Eight out of ten women consume medicines prescribed and reimbursed during their pregnancy. In 7% of cases, the medicines are potentially dangerous to the foetus or likely to cause development abnormalities. Le Soir is reporting the findings on Tuesday, based on studies by the groups Mutualités Libres and Mutualité Socialiste.
Alain Chaspierre, a Pharmacist and President of the Association of Belgian Pharmacists (the “APB”) notes, “For pharmacists, it is both difficult and a delicate issue, as to whether the woman is trying for a baby or is pregnant.” He wishes to “encourage women to mention it spontaneously to their pharmacist and their doctor.”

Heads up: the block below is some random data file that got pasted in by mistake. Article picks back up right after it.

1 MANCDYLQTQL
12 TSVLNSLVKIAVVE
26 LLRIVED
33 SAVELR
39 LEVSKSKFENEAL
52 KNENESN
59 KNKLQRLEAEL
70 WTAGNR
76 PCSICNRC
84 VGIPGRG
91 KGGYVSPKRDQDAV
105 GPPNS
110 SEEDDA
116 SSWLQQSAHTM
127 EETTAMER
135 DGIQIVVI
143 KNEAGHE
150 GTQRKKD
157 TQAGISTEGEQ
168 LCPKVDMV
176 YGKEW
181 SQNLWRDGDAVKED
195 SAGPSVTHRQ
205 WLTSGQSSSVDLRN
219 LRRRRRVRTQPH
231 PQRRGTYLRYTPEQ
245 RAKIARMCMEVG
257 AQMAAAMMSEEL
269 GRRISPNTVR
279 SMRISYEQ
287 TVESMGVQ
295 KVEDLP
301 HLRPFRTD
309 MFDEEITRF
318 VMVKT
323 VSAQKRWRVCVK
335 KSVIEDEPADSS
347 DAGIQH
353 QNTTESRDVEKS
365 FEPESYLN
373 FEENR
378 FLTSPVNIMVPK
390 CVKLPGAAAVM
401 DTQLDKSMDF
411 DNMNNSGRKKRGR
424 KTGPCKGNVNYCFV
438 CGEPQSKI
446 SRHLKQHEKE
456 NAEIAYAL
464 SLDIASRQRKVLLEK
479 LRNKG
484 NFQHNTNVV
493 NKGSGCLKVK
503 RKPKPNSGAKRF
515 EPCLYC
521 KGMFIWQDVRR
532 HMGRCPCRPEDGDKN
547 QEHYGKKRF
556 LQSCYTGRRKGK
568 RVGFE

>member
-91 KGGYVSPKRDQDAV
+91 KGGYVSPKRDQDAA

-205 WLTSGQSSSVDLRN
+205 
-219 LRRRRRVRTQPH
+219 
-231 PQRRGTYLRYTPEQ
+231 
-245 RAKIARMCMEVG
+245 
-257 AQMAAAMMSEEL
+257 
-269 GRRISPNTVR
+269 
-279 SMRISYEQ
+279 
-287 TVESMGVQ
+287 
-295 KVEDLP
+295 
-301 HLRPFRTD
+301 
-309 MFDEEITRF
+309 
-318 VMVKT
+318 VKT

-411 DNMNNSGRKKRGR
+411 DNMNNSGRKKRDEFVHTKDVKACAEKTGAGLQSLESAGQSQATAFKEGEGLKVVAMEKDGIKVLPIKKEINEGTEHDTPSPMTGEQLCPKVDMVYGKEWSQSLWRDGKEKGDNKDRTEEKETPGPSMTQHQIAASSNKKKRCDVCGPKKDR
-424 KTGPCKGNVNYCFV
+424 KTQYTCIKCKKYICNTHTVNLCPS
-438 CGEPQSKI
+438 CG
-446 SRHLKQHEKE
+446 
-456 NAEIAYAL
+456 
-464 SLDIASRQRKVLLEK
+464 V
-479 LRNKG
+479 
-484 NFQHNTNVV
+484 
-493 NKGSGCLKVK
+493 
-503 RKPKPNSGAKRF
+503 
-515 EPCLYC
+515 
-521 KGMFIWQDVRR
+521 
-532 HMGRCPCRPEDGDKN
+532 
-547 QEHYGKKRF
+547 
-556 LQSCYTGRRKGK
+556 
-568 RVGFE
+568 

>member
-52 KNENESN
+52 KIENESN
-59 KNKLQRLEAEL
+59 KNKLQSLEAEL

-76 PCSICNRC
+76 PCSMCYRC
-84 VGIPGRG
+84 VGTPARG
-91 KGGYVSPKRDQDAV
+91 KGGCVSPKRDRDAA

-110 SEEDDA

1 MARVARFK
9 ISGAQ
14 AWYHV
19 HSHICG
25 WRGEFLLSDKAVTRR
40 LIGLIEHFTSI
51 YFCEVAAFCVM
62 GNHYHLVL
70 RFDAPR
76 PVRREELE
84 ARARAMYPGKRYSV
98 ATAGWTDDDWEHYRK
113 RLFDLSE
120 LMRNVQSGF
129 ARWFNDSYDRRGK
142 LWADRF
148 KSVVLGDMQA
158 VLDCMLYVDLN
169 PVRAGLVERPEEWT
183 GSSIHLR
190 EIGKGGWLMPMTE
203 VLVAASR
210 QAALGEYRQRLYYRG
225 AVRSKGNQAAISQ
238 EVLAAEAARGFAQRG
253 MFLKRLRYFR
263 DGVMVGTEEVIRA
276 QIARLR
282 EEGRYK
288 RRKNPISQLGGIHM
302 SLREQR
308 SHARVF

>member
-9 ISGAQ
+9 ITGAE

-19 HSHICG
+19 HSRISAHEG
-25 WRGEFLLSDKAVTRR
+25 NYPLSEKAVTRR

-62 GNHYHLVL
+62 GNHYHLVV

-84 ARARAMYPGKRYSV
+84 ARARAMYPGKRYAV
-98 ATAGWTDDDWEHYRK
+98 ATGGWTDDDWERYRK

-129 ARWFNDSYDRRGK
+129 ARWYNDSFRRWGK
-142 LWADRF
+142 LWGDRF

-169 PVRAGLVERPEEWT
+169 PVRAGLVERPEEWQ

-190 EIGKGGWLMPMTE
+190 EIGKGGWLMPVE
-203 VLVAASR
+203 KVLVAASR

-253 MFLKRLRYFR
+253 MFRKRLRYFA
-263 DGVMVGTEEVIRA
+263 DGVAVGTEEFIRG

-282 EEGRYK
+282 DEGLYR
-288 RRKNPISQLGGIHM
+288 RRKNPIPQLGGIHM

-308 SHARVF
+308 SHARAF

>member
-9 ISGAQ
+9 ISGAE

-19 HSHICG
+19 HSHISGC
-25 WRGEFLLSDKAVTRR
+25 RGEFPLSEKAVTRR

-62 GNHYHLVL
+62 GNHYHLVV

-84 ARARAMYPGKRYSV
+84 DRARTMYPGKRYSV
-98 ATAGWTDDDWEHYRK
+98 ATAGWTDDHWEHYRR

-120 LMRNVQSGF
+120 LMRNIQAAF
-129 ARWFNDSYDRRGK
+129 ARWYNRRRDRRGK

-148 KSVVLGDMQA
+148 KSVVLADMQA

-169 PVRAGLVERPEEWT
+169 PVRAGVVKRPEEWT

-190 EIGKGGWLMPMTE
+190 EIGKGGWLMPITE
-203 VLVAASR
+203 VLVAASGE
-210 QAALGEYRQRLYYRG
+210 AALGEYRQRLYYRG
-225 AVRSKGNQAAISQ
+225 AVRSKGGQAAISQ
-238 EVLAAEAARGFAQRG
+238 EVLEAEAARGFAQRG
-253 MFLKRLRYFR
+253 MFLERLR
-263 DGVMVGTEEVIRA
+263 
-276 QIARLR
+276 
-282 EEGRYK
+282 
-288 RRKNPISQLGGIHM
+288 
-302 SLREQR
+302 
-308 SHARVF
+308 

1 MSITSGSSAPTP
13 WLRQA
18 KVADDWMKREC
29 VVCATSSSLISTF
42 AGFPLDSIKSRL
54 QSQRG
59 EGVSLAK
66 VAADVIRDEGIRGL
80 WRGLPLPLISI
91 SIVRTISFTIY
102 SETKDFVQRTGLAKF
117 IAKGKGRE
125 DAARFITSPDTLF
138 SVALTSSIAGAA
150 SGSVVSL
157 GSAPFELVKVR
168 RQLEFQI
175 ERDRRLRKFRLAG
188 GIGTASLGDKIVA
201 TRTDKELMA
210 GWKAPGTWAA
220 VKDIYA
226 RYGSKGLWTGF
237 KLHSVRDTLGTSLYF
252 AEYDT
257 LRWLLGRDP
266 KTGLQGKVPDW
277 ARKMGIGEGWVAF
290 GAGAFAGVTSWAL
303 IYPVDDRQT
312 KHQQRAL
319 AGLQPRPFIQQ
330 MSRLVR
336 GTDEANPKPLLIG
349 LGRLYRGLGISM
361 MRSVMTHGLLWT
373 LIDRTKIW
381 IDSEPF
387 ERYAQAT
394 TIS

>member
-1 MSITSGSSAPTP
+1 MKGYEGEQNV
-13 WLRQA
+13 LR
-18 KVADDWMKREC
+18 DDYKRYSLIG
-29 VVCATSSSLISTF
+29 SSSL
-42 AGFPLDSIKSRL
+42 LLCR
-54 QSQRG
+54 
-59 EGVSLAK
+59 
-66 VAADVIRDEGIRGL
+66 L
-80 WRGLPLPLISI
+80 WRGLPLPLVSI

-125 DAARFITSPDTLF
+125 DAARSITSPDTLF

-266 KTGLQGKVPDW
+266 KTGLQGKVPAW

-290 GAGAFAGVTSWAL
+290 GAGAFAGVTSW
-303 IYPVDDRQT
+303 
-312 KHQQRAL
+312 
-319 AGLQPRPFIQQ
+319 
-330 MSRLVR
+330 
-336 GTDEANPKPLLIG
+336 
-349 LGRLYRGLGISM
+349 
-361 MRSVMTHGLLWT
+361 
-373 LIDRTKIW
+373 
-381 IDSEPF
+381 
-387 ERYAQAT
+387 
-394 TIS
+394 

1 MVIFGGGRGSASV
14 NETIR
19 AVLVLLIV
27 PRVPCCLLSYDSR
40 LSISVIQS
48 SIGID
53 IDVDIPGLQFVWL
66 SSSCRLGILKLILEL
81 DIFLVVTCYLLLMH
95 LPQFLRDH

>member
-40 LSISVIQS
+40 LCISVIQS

He feels that the discussion that will enable the avoidance of the prescription of medicines, which are potentially harmful for the foetus.
Nevertheless, some harmful drugs are available without prescription, indeed on the Internet. Such is the case with nonsteroidal anti-inflammatories, such as Diclofenac or Ibuprofen, which are to be absolutely avoided. To date, scientific evidence suggests that only paracetamol can treat pain without harming the foetus.
Le Soir goes on to state that a further solution would be to affix a pictogram of a pregnant woman on boxes of dangerous medicines, as happens in France.